SPECTRE of the Past: Bond’s personal history looms heavily

What are the knowns of Spectre? We have Daniel Craig returning to the James Bond franchise for the fourth time, in a universe that now has established Ralph Fiennes’ Gareth Mallory as M, a Miss Moneypenny retired from the field, and a cynical Q. The world hasn’t quickly smoothed over the symbolic destruction of what was viewed as an antiquated institution, the headquarters of MI6 – the ruins remain. Is that how James Bond needs to consider himself? There are certainly ruinous aspects to him, as the teaser trailer indicates.

Establishing the Facts

The destructed MI6 building. Image credit: Den of Geek

Naomie Harris’ Moneypenny hands over “personal effects” recovered from the Bond family property, Skyfall, which too was destructed in the previous eponymous film, after forensics examined them. They include a heavily damaged photo of two children with an adult, and a document named as “Order of Temporary Guardianship”, paired with Moneypenny’s words that James Bond “has a secret”. The face of one of the children in the photo is burnt through, and the viewer must surmise that one child is Bond himself, after the early death of his parents, entrusted to a new familial situation.

A History of Bond

After Skyfall taking Judy Dench’s M and her personal history as an excuse to start examining the character of James Bond, Spectre seems to be unravelling more to James Bond. Adding in knowledge of Ian Fleming’s novels about 007 and the cast list, the mountain scene from the photograph suggests that the adult is Oberhauser, skiing teacher and mentor of James in his youth, though we are yet to know how Christoph Waltz will be portraying this character and the inferred age difference, with only ten years between him and Craig. On the other hand, there have been media suggestions that Oberhauser is only a name invoked to cover for something completely different.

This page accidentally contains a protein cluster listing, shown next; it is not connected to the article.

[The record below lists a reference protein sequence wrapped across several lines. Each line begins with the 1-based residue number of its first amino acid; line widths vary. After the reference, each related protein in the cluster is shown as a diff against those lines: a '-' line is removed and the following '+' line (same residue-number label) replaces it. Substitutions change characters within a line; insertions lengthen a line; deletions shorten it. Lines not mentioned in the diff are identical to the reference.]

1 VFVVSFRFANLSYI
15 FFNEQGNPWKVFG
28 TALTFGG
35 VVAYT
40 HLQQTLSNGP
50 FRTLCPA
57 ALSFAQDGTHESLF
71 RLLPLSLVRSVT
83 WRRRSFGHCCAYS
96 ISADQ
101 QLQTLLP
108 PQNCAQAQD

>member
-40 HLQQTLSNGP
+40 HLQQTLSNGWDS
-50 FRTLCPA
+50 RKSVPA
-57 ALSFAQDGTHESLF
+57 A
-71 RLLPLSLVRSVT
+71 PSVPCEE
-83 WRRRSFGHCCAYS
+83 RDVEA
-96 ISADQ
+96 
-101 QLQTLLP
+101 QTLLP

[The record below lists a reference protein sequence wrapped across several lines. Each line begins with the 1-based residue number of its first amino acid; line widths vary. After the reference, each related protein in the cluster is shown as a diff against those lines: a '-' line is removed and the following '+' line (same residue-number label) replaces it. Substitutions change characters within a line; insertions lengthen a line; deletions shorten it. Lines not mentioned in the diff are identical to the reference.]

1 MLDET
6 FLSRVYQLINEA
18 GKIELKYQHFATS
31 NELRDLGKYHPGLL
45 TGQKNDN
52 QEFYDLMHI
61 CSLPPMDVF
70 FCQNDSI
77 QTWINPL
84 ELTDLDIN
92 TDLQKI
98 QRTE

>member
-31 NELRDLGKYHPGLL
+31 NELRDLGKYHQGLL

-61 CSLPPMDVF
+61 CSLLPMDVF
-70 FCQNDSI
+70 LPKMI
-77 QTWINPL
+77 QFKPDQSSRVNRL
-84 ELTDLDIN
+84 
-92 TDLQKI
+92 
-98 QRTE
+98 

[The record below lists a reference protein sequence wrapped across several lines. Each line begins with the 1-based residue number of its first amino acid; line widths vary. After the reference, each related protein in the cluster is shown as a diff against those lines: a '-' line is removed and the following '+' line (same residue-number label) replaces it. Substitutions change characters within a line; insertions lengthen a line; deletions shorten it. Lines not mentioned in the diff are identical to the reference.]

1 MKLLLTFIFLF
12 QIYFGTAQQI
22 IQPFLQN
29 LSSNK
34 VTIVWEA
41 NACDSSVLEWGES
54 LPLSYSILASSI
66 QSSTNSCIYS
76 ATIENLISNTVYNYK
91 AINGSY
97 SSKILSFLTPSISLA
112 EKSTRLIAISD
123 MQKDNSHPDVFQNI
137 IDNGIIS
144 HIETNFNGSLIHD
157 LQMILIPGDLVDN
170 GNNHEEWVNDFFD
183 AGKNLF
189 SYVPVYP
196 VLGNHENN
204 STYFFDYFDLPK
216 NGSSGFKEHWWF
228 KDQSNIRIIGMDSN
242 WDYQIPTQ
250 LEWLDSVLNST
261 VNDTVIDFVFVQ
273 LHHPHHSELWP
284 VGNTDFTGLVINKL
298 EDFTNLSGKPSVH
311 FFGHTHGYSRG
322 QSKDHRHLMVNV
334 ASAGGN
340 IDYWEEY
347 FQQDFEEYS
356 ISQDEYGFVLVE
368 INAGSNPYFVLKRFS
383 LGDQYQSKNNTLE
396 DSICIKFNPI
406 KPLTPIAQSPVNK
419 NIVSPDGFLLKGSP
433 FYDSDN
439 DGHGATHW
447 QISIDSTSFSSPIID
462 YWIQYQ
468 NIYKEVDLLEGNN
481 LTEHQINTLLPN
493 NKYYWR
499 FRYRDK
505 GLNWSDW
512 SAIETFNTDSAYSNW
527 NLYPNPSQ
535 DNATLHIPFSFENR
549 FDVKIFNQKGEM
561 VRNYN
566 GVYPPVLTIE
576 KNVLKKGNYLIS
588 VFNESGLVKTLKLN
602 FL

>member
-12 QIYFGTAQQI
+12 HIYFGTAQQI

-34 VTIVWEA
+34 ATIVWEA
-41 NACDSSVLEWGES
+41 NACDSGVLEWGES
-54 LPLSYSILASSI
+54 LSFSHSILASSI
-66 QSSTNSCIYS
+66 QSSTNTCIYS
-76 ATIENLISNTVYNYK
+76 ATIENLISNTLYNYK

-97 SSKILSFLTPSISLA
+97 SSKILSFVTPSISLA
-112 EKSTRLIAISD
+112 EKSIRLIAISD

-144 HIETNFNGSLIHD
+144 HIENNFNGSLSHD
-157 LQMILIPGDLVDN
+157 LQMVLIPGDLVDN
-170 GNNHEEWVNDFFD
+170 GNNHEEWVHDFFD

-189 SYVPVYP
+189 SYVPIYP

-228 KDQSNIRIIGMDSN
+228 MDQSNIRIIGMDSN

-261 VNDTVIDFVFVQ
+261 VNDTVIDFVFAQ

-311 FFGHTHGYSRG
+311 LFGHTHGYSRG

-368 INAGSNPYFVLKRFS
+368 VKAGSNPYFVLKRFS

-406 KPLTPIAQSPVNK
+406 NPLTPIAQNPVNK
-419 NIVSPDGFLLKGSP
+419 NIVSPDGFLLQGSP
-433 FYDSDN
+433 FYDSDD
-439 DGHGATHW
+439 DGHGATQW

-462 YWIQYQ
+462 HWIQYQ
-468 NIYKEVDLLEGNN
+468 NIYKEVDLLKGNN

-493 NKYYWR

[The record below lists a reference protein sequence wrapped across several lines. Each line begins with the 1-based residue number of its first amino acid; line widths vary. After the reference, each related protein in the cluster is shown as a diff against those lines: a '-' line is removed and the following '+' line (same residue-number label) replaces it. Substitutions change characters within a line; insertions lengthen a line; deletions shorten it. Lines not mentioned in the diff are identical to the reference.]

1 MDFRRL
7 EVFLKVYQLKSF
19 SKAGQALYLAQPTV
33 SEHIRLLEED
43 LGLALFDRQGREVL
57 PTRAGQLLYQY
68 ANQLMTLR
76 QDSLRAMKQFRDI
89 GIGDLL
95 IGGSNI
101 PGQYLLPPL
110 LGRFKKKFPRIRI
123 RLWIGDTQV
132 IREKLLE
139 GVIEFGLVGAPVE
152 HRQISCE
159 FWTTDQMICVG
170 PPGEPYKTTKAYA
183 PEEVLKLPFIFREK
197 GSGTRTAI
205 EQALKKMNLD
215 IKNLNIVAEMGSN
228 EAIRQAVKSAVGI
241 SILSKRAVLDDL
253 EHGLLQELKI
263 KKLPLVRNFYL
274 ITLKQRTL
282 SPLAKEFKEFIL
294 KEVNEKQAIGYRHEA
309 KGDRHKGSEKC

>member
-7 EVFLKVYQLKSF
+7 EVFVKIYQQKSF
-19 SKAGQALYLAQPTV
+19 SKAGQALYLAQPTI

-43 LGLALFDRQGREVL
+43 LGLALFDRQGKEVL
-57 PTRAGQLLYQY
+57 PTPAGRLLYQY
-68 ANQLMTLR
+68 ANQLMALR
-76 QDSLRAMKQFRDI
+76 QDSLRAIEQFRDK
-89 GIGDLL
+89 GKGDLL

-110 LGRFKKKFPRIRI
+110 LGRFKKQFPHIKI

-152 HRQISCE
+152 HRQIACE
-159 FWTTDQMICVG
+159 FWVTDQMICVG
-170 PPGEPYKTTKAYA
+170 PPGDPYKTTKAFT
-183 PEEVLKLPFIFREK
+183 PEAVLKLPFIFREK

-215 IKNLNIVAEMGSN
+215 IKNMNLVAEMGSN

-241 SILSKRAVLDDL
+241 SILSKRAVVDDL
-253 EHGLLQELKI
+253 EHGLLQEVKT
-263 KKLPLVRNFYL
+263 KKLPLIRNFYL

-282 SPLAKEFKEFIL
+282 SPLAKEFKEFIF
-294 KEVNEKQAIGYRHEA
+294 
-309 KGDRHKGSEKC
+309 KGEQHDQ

Something in the findings from Skyfall prompts Bond to seek out a familiar foe, showing that the world-building from Casino Royale and Quantum of Solace continues. Mr. White looks worse for wear than he did last time, and expects 007 to kill him. It seems that Bond suspects that White knows something, very much in line with the character we know to introduce villains to one another, and foiling those who don’t fit into the larger agenda. One of the questions that thus arises is whether Quantum and SPECTRE from previous Bond generations co-exist (as enemies or partners-in-crime, pardon the pun), or whether Quantum has evolved from SPECTRE. Neither can be conclusively answered, as Bond drops a ring on the table by a dishevelled Mr. White with the SPECTRE emblem of an octopus, somewhat subtly recreated in the released teaser teaser poster for Spectre.

Pawn, King, or an Entirely Different Role?

What White does seem to know is that 007, as always, doesn’t necessarily know what he’s getting himself into: “You’re a kite dancing in a hurricane”. Previous shots also establish one of the “Bond girls”, Monica Belluci, who in a novel situation seems to be of a similar age to Bond, at a funeral. It could be completely unrelated to matters at hand, or indicate that an organisation is afoot, eliminating those who could assist Bond in his quest to uncover whatever truth he desires to know. And there seems to be one character that has hoped that Bond’s journey would lead to their encounter, as the recognisable voice of Christoph Waltz welcomes the spy, with the observation that “it has been a long time, and finally ‘here we are'”.

It is interesting to find out whether all preceding films in Craig’s tenure of the position can be written to have led up to this moment, or whether there is more of a two-movie arc to his continuity – Casino Royale paired with Quantum of Solace, and Skyfall followed by Spectre. With complete certainty though, this film seems set to continue bringing in nostalgic elements of the James Bond universe in line with modern day developments, such as the desire for a serious tone and realism. Keeping this frame of creation in mind, there seems little room for disappointment with the release of Spectre.